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Treaty Research

This guide describes resources and methods for locating and updating treaties of the United States and other countries.

Introduction

A treaty is an international agreement concluded between two or more sovereign states in written form and governed by international law, whether embodied in a single instrument or in two or more related instruments.  Treaties go by many names:  conventions, agreements, covenants, pacts, charters, and statutes, among others.  The choice of name has no legal significance.  Treaties generally fall into one of two broad categories:  bilateral (between two countries) and multilateral (between three or more countries). 

Treaty Research Process

The four steps of the treaty research process are outlined below.  The sources you consult will vary, depending on whether the treaty is bilateral or multilateral and on whether or not the the U.S. is a party to the treaty.

  • Step 1:  Find a citation to a full-text treaty source.
  • Step 2:  Retrieve the full text of the treaty.
  • Sept 3:  Determine the current status of the treaty.  Has it entered into force?  Which countries are state parties to the treaty?  Did any state party ratify the treaty subject to any declarations or reservations?  Have there been any subsequent amendments to the treaty?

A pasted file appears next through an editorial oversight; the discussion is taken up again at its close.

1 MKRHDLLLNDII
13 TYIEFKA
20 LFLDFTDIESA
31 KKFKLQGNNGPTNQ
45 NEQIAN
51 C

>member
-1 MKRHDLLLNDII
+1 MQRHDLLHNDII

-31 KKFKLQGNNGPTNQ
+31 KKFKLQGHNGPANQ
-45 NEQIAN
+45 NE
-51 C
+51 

• Step 4:  If the text of the treaty is ambiguous, you may need to locate its drafting history to help you interpret its meaning.  Drafting histories are also known as travaux préparatoires (preparatory works).
     

Treaty Databases and Online Treaty Collections

As print resources have migrated online, it is now often possible to perform the first two or three steps of the treaty research process by using an online treaty database, such as HeinOnline's U.S. Treaties and Agreements Library or the U.N. Treaty Collection.

In addition, there are many free online treaty collections that focus on a particular jurisdiction, region or subject matter.  Depending on the type of treaty you are researching, it may be faster to use one of these online treaty collections as your starting point rather than following the conventional four-step treaty research process.  This is particularly true for major multilateral treaties and for certain types of bilateral treaties, notably bilateral investment treaties.

 

International & Foreign Reference

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International Reference Desk:
Wolff International & Comparative Law Library, Lower Level
(202) 662-4195

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Treaty Research Tutorial

Treaty Research Tutorial